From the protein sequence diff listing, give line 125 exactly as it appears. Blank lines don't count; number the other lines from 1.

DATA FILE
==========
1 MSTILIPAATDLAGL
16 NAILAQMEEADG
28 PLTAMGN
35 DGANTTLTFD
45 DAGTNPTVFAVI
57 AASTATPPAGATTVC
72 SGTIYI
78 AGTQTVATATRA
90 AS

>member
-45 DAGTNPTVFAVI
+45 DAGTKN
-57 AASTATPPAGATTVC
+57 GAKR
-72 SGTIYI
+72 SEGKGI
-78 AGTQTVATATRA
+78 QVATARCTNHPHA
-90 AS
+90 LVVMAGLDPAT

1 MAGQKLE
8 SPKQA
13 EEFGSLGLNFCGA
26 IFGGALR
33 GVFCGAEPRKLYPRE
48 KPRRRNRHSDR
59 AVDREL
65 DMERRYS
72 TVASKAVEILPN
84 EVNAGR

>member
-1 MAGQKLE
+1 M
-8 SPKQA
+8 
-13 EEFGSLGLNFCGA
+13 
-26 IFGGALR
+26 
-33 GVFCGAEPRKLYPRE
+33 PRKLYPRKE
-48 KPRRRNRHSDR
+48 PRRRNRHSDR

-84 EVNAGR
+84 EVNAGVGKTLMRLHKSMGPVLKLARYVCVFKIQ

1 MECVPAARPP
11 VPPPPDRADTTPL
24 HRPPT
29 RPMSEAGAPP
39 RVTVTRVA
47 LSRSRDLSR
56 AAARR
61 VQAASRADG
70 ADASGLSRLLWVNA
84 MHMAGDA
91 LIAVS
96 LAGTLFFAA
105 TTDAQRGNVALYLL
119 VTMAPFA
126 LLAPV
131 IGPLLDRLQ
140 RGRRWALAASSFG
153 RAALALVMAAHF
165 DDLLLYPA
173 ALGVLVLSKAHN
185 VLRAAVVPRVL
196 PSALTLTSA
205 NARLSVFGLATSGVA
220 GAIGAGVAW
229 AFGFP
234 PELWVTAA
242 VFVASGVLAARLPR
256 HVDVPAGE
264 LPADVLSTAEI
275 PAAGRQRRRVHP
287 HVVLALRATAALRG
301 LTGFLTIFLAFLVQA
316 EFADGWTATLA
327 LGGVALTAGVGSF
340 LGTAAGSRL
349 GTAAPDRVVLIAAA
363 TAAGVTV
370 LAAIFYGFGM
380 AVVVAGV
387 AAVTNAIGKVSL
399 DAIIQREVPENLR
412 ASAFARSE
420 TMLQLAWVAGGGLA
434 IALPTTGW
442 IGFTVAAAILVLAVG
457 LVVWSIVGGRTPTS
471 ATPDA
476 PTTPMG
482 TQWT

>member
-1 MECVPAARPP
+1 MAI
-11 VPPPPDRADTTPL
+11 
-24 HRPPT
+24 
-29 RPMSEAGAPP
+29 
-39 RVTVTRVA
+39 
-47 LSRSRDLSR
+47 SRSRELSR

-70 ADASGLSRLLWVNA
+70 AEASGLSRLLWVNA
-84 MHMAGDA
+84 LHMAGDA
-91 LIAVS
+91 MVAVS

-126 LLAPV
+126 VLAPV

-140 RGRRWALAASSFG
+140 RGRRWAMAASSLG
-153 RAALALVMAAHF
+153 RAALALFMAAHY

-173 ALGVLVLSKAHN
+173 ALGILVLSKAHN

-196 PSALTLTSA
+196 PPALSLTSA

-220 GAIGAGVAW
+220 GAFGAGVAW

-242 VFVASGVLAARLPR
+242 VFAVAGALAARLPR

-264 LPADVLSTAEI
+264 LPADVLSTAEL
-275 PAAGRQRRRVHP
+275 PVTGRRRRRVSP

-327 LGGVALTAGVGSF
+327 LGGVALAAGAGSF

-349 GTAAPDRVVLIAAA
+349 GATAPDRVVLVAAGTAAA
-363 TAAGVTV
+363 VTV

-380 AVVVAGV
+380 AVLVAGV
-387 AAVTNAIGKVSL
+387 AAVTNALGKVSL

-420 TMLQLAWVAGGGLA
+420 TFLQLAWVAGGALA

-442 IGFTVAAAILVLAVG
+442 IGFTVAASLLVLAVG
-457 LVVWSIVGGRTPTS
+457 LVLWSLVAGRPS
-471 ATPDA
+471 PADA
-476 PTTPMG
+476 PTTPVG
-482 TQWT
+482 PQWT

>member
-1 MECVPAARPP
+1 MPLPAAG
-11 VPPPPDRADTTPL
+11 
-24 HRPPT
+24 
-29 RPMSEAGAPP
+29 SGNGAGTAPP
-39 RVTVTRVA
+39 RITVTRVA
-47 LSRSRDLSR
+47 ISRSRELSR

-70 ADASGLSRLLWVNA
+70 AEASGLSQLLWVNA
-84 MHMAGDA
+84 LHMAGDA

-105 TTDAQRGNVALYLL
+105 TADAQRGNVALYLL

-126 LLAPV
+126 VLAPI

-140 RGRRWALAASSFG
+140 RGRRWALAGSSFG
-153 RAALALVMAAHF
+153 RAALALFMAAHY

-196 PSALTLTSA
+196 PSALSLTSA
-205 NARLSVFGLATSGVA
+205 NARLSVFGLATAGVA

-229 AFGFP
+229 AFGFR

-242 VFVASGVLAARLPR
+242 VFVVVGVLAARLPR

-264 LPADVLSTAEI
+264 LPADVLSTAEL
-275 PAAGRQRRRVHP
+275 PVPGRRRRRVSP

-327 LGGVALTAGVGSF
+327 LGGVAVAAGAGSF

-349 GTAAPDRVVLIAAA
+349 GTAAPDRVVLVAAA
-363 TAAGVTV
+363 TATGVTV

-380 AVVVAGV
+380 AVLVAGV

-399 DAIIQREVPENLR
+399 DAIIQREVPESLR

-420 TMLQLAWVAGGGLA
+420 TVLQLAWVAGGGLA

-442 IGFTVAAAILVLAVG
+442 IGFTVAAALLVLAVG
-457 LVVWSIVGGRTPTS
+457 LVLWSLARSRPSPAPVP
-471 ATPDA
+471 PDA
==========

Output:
+220 GAFGAGVAW